The past two years have been good to the secondhand economy. Thrift shopping has gone from a catchy 2013 pop song to the way to find everything from a perfectly grandmillennial floral sofa or an almost-new Le Creuset, to a slim-lined Parsons-style desk. But so many terms get thrown around in one secondhand bucket — thrifting, vintage shopping, antiquing, estate sale hunting — what do they all mean? Can they be used interchangeably, and if not, what are their differences? And how do you start your own secondhand love affair?
Finding these pre-loved treasures is about more than affordable price tags. “What I love most about vintage and antique goods is the story of the paths these pieces took to get here today,” explains Anne Griggs of Hoskins Creek Home, an Instagram vintage shop and antiques booth in Tappahannock, Virginia. “Where did they come from? Who did they belong to? It’s living history.”
Whether a recent purchase is vintage, antique, or neither, it’s still special.
“Thrifting for your home is pure freedom. Whatever strikes your fancy, whatever you’re looking for to feather your nest — you can find,” adds Megan Powell, owner of Goods Resurrected, an online vintage shop. “Between creating a style all your own, saving money and saving items from a landfill — it’s truly one of the best ways to create a home.”
Thrifting is straightforward. It includes scouring thrift stores, including those run by charities, churches, and other non-profit groups, as well as stores like Goodwill, for secondhand items. When you go thrifting, it’s all about the thrill of the hunt. You stroll down linoleum-covered aisles, squinting under the glow of fluorescent retail lights, eyes darting from mustard yellow Pyrex to abandoned wedding crystal. Beneath stacks of grocery store dishes, you spot a winner: a full set of 1950s Fiestaware. And the price? It can’t be beat.
Jamala Wallace, a thrifting fanatic and creator of the Instagram community that shares their finds under the hashtag #lifestyleofthethriftandfamous, notes that shopping for decor at charity-based thrift stores is often the best way to find intriguing (and unique!) furniture, art collectibles at affordable prices — plus, your purchase often goes towards a good cause.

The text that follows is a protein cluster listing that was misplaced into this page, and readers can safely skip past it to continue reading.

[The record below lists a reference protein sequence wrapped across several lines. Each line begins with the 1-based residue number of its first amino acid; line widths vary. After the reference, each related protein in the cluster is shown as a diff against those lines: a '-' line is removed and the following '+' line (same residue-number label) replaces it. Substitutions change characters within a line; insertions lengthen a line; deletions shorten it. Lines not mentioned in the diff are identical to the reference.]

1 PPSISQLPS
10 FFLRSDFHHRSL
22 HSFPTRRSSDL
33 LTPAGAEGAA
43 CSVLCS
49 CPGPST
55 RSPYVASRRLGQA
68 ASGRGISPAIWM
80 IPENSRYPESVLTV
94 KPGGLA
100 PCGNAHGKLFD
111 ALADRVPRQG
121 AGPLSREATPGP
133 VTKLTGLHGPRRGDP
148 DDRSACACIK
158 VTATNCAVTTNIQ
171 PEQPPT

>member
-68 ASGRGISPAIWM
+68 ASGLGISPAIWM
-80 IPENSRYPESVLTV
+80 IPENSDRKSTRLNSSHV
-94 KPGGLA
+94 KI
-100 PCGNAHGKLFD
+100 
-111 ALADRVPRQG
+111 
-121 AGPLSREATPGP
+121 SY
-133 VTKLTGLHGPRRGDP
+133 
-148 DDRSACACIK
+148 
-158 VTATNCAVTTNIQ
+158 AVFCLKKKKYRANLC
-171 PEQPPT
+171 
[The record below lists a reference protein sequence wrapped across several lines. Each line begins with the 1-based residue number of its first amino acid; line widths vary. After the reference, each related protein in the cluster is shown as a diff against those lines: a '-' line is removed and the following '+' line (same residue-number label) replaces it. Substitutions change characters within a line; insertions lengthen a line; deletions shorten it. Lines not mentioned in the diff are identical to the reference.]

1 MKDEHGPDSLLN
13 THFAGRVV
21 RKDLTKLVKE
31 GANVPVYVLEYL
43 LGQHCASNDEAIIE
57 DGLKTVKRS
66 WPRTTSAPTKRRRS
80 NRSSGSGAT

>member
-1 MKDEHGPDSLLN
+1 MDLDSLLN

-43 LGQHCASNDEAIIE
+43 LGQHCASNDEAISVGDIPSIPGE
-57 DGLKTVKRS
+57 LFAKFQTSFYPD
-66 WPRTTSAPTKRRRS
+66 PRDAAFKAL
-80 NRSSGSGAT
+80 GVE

“Thrifting is all about being at the right place at the right time. You never know what you might come across,” adds Griggs. “And, sometimes you don’t find anything at all — which keeps you coming back.”
Vintage shopping for home decor is closely related to vintage shopping for incredible statement clothing items. You’re often hunting through thoughtfully curated boutiques for that one standout piece that will come into your home and announce, “I am here.” Perhaps it’s a mint condition Barcelona Chair, a lacquered Henry Link desk, or a lithograph from a 1960s pop artist.
As Wallace explains, “The pieces are less common because items are hand selected by their shop owners. Although prices may be slightly higher, the items are usually pristine and/or designer brand.” These days, vintage home stores are often associated with mid-century and 1970s decor, with their perfect marriage of minimalism and bold gaudiness.
But don’t think that vintage shopping means there aren’t deals to be found. Powell shares an insider secret:“While the dealer has done the hunting and research for hours, there’s always that item that the seller might not know what they have, or that you value more.”